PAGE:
"The march to total tyranny is now a sprint." There is nothing done under Barack Obama that is inherently more Authoritarian than any of the previous presidents. It doesn't have anything to do with Conservative vrs. Liberal, and by focusing the struggle on this level, you're missing the whole point. Do you really think a Conservative president is going to change anything? Do you really think that wars are less authoritarian than forced healthcare? Do you really think that the government acts in any way that benefits the vast majority of the poor working class, or that it is nothing more than a scheme of the rich and wealthy?
Finally, parts of the article sounded like children's jokes. "If the answers were not on the teleprompter, he would flunk the jeopardy show audition." Sounds like you must have heard this on some recess playground, probably preceded by "You're so stupid that...." Likewise, there are so many phrases here that are simply meant as insults, like referring to Obama as "the basketball president" or a "'PC' protected mulato." I don't imagine anyone who is going to be turned into a Republican by calling Obama "the basketball president."
"JFK had standards. Just how can anyone compare Marylyn Monroe with Vera Baker?" This is another brilliant critique of the president: the form and shape of a woman that gets the president hot. If a president is not arroused by the same thing that I am, then I am not going to support him! Brilliant deduction.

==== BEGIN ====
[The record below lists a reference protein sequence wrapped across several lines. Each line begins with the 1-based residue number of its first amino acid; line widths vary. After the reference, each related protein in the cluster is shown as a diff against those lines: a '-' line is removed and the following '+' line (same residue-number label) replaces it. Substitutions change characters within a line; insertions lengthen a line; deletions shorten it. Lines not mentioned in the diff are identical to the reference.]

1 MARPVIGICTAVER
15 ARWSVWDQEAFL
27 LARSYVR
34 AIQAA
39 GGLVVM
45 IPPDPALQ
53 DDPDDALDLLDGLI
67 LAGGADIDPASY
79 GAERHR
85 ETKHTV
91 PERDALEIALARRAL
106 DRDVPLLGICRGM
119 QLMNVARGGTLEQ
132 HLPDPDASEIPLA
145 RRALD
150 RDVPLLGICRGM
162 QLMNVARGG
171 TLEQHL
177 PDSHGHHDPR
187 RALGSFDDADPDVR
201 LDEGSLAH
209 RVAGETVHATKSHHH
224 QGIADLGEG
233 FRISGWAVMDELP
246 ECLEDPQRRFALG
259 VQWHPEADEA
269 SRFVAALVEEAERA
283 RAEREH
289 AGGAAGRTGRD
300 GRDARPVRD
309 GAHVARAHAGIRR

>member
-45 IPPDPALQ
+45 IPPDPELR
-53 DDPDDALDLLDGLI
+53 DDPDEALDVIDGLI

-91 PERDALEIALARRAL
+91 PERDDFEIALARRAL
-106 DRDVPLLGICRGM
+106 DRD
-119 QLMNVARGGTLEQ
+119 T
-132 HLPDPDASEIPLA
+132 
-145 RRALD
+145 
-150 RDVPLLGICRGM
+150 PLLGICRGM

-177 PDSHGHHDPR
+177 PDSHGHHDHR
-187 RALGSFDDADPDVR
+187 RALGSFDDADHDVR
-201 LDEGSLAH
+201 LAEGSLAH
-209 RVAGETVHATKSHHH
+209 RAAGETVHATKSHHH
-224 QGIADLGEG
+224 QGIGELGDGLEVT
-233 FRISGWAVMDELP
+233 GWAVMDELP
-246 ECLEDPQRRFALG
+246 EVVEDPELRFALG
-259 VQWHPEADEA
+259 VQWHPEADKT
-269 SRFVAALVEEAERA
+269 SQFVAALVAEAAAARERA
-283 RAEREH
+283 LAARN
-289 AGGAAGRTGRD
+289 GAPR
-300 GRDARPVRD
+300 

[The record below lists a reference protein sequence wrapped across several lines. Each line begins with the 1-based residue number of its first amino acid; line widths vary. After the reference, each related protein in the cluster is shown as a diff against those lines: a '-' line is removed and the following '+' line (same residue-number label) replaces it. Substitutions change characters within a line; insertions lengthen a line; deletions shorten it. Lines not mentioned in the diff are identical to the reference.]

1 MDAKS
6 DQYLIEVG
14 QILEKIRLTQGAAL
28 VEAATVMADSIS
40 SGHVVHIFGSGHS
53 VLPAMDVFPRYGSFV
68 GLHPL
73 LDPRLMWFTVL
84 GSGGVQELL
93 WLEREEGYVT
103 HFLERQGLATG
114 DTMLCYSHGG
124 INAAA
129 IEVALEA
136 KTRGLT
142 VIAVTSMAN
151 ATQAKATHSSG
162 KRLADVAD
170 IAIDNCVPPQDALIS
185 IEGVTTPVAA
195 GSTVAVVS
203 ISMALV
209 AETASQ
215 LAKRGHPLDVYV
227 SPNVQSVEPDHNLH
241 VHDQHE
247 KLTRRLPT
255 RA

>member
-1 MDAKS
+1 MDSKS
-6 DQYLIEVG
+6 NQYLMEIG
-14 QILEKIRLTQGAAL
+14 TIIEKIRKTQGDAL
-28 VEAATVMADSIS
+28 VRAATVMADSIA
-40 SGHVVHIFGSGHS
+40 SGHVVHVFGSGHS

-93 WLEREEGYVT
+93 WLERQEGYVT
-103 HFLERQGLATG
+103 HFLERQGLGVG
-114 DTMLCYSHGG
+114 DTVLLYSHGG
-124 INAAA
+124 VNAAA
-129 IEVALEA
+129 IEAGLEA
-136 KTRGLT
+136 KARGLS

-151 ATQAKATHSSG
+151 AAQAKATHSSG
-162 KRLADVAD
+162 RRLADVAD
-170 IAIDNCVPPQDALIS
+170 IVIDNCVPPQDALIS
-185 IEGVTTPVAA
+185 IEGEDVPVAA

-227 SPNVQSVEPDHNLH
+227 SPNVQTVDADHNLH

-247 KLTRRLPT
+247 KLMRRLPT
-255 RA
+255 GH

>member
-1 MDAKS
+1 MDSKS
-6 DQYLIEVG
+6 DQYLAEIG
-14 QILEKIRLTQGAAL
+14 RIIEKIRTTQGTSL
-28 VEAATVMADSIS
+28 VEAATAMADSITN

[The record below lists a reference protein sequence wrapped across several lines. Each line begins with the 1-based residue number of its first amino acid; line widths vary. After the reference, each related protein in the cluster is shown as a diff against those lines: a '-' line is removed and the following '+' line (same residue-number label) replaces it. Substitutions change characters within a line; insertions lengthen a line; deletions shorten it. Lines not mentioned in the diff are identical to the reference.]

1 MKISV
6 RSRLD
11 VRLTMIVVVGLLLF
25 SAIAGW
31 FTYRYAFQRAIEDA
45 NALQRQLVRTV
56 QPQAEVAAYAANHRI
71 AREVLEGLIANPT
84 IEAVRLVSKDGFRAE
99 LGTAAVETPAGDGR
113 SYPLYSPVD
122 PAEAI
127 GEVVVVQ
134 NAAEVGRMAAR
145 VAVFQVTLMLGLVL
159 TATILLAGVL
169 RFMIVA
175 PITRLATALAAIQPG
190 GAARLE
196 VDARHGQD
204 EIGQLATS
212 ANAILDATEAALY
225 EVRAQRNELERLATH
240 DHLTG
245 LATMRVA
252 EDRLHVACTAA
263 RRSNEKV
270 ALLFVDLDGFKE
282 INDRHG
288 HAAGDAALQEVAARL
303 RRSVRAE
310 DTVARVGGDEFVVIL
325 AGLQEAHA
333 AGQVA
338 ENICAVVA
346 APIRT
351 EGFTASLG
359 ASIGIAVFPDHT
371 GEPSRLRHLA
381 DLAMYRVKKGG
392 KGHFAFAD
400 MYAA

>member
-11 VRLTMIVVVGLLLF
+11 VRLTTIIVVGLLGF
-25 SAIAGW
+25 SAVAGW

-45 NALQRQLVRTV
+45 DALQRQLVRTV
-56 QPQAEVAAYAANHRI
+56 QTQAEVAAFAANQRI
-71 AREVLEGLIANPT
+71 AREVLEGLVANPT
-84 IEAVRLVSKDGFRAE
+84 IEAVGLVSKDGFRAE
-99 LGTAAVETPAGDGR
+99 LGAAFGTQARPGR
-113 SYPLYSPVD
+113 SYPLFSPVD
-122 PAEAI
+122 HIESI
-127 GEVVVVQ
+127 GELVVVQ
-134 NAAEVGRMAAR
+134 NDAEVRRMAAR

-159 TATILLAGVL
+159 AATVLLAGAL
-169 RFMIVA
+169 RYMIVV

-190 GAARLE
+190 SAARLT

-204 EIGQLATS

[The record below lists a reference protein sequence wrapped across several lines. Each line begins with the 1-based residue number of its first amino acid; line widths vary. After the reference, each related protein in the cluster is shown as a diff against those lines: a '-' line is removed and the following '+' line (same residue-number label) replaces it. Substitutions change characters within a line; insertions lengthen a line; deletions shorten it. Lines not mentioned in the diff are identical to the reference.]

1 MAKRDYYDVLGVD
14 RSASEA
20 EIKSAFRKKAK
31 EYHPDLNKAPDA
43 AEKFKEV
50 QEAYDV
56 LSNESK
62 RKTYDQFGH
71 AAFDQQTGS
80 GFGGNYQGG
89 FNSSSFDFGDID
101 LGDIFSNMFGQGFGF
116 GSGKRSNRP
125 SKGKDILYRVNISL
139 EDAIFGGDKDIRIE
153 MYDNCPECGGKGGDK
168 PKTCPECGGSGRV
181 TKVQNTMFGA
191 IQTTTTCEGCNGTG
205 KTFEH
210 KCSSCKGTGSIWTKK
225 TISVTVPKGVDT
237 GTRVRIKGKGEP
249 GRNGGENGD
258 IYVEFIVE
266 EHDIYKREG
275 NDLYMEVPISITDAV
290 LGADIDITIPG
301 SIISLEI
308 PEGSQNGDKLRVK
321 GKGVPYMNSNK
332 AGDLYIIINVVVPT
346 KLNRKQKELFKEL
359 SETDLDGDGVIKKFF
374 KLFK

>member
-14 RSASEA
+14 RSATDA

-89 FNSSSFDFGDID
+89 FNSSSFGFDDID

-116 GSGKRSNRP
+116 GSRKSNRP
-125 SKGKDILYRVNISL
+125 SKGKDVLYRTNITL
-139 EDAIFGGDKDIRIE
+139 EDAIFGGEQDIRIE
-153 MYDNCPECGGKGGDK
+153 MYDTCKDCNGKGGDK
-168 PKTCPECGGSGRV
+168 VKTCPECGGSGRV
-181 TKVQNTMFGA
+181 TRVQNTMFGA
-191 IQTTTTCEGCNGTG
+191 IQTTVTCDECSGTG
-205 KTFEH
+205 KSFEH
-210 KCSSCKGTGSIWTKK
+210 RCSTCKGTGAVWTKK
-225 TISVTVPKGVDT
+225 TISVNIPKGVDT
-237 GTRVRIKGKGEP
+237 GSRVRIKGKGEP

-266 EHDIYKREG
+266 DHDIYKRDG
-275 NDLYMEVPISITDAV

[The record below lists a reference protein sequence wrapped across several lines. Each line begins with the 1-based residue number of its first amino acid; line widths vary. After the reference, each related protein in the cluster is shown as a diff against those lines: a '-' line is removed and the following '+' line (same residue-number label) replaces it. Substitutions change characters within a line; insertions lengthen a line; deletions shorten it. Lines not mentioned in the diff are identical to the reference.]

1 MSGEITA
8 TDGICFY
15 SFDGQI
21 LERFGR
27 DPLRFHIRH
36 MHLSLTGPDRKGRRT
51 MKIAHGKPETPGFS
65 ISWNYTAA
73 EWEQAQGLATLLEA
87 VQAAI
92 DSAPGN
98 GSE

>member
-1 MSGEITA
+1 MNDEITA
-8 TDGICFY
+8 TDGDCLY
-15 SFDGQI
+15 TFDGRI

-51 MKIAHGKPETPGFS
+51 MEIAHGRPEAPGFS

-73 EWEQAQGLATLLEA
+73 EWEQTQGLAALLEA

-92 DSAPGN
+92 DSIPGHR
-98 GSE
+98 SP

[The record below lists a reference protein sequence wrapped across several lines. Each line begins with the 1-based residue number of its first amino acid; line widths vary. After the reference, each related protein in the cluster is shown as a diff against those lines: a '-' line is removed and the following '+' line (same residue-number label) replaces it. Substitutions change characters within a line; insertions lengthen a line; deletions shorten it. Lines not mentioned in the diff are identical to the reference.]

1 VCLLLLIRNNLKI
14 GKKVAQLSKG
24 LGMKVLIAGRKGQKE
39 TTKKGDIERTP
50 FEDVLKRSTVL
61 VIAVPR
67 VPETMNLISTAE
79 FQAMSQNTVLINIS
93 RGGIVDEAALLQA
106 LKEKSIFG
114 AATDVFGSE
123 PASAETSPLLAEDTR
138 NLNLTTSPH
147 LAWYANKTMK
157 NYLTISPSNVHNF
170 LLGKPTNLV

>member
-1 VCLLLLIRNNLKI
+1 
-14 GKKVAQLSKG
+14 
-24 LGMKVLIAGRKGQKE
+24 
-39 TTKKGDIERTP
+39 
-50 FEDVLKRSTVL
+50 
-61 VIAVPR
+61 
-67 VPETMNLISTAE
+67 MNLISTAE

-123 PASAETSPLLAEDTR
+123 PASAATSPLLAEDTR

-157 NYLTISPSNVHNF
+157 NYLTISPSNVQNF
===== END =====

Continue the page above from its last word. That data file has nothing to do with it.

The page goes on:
Thank you for listening. I patiently await a response...
This Inherent Autonomy essay - Assault on Liberty Originate with Secular Humanism - was written for folks just like you. I'm sure the graphic will have you reaching for your meds. You must be new to BATR and have not read our outrage against the GOP. Since you are "true believer" in the latest deceiver, I'll take my leave and let you feel good with your fantasy world.
Thanks for your quick response. However, I require a little more evidence of the founding fathers' religion than, say, a photoshopped picture of the statue of liberty holding a cross.
"What is it the Bible teaches us?--rapine, cruelty, and murder. What is it the Testament teaches us?--to believe that the Almighty committed debauchery with a woman engaged to be married; and the belief of this debauchery is called faith." -- Thomas Paine, "The Age of Reason," Part 2, Chapter 3.
"EVERY commentary and annotation on the Bible, implicitly declares its fallibility; for if the Scriptures remained genuine and entire, they would not stand in need of commentaries and expositions, but would shine in their infallible lustre and purity without them." -- Ethan Allen, "Reason: The Only Oracle of Man," Chapter 7, Section II.
"...in the book of Joshua, we are told, the sun stood still several hours. Were we to read that fact in Livy or Tacitus, we should class it with their showers of blood, speaking of statues, beasts, etc." -- Thomas Jefferson, "Letter to Peter Carr," 1787.
The list goes on and on, with George Washington, Benjamin Franklin, and John Adams. Do you really believe that these "secular humanists," who were all offended by Christianity, made an "assault on liberty"? Probably -- you seem more interested in talking for them than you do in reading their books. I haven't heard of anything quite so insulting and I don't think they'd thank you for it.